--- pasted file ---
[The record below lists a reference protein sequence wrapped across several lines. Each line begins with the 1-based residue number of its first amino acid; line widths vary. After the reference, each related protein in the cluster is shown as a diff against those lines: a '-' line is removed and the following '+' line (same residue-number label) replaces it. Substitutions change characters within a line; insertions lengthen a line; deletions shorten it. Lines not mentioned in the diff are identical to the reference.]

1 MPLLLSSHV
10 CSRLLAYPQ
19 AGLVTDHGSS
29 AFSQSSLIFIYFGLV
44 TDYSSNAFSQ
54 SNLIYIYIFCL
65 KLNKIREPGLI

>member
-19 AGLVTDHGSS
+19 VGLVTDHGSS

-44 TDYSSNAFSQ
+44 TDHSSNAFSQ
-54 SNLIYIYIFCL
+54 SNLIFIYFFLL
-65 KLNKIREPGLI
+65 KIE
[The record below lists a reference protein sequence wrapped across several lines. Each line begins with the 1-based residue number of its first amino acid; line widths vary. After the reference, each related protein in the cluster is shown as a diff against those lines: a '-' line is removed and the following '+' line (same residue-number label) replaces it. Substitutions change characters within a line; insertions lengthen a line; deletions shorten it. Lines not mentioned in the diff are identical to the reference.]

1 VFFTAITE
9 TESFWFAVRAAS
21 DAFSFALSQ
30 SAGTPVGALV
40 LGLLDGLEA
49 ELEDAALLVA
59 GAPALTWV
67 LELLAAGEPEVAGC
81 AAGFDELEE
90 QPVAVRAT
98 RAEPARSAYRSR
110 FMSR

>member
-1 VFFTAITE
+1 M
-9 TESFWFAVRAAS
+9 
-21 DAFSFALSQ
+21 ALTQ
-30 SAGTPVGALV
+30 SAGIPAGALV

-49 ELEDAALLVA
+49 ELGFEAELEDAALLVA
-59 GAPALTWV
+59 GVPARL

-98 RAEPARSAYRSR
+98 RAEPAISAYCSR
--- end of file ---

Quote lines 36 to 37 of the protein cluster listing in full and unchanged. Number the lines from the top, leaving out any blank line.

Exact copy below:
-21 DAFSFALSQ
+21 ALTQ